Saturday, 13 June 2009
On objectivity and Church doctrine
First, about objectivity. I would like to say, at the onset, that I share Dr Baschetti’s enthusiasm for neurology. The fascinating developments and progress made during the last half century in successfully mapping the brain and discovering the physical stimulations and chemical reactions that take place there is producing ever novel ways of understanding mental processes. We all stand to learn from these advances, as Dr Baschetti indicates. Neurological science and, in particular, biological psychology, is providing fresh hermeneutical tools with which to go about deciphering the human spirit and also the animal kingdom. I find stimulating, for instance, the work done in this field by Temple Grandin. Philosophy, for one, is surely very interested in these advancements.
The question of objectivity, of course, has a long history. Though from Plato onwards philosophers have grappled with this concept unceasingly, it has acquired an absolutely fresh thrust with the advent of post-modernism, doubting, as it does, any absolute. And with some sound arguments to boot. Dr Baschetti’s claim to objectivity has not been the first nor the last. However, in this time and age it is difficult, to say the least, to be taken in very easily with any such argument. The problem is not whether we should confide in naturalistic morality or not or whether naturalistic morality is a reliable measure to go by, but whether we should trust in any claim to objectivity at all. This position goes way beyond Dr Baschetti’s belief in evolutionary morality or even beyond any other objective moral belief, religious or otherwise.
The alternative is not scepticism. It is a consensual agreement on interpretation and naming; a sort of conventionalism that solidly retains a belief in facts, but at the same time considers any human understanding and explanation of them as variable and open-ended. Ultimately, morality is a matter of choice according to equally conventional principles and objectives. Whatever indications may be gathered from matter, animate or inanimate, or revealed, they will still have to be perceived, and thus interpreted, by the human subject, and this means that, whatever their origin, as subjective interpretations they remain arbitrary and artificial. In other words, only existent matter is objective, and this is, in itself, valueless, senseless and purposeless. Whatever value, sense and purpose it may have is imposed upon it by the human subject.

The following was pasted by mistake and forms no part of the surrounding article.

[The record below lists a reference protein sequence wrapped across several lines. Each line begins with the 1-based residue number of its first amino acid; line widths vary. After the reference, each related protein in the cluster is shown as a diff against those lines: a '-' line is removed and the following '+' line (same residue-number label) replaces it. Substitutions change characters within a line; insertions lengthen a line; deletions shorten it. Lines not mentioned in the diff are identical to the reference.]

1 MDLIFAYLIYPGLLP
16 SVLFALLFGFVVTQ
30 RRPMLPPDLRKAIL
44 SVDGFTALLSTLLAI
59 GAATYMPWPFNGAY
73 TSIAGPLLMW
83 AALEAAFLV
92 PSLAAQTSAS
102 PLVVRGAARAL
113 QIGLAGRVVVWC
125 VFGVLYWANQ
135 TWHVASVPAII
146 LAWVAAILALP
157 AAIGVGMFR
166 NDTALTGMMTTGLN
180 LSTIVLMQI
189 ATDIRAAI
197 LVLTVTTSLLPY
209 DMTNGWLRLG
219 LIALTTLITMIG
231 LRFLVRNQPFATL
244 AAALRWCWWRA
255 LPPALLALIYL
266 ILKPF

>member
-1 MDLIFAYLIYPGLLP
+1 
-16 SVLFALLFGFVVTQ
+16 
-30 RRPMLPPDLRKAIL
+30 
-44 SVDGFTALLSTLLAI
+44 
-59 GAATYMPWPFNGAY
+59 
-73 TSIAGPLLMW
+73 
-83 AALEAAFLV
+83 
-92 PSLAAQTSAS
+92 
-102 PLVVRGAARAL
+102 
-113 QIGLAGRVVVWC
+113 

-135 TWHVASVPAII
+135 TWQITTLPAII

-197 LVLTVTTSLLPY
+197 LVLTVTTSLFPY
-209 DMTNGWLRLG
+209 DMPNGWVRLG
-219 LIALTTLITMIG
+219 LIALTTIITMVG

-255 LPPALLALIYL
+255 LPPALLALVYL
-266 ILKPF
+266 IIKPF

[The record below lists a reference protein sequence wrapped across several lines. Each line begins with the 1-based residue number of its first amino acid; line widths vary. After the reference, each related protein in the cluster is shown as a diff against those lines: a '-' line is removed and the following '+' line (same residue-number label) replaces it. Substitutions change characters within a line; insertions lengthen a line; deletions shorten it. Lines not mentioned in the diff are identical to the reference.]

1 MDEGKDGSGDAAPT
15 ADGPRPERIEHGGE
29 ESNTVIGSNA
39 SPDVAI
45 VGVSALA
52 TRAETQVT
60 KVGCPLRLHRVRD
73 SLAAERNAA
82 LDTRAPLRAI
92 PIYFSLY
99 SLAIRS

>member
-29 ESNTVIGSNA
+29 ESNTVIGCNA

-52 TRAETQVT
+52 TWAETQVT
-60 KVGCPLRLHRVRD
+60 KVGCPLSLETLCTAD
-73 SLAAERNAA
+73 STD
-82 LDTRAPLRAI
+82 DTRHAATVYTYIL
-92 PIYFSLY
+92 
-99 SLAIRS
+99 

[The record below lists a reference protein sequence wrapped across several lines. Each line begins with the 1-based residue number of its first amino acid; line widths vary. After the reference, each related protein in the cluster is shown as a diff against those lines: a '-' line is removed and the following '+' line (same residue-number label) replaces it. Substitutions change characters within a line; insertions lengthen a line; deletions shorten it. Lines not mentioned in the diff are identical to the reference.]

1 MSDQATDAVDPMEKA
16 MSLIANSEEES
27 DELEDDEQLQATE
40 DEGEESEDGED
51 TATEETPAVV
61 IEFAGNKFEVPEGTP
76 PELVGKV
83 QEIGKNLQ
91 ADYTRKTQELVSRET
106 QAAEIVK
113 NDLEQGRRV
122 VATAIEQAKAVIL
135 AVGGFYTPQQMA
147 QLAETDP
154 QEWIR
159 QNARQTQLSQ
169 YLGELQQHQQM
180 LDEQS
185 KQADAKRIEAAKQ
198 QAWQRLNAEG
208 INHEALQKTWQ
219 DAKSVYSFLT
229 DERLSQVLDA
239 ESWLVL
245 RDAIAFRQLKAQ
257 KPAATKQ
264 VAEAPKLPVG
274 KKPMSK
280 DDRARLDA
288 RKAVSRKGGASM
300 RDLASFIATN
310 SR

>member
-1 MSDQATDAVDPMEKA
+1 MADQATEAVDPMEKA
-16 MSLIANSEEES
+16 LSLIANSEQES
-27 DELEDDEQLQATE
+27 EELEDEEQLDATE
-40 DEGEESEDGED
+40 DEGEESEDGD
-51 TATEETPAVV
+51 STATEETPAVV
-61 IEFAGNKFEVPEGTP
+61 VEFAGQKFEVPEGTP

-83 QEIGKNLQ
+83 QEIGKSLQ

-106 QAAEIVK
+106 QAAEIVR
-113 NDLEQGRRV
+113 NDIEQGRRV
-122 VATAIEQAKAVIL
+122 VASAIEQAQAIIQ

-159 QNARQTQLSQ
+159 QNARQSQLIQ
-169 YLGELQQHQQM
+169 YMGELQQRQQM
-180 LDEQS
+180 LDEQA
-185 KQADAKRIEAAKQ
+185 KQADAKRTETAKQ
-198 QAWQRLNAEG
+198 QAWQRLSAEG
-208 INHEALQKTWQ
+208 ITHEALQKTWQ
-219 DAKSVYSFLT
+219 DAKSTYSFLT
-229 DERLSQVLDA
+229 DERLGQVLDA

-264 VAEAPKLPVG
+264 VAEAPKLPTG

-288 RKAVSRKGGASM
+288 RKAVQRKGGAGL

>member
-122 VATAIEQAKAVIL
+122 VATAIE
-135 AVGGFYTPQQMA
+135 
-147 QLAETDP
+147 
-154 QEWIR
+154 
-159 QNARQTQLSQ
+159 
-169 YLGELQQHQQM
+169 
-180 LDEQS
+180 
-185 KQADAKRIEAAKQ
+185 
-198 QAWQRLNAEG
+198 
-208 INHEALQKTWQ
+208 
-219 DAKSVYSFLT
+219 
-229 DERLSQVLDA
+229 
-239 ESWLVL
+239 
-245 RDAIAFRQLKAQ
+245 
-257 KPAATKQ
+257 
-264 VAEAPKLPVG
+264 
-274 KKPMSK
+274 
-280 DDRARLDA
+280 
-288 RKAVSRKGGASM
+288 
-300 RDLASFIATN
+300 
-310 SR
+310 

I do not subscribe to the opinion that the arguments for any naturalistic morality are from necessity flawed or prejudiced. I submit that it is its very claim to objectivity that is insubstantial. And it is so as much as that of any other similar claim, be it religious, philosophical or otherwise.
In particular this also bears, of course, on Catholic doctrine and on the Church’s apparent intransigence based on such a claim to objectivity. I submit that what is objective in this or any other similar case is revelation, but not the interpretation or understanding of it. This means to say that objectivity, if anything, lies with the ‘sending’, and not with the ‘receiving’, end of the divine communication technique. Revelation may indeed be complete, but this does not mean that the human recipient has it or understands it completely or even correctly. Consequently, the understanding process involved in the revelation of divine truths is a progressive, learning experience.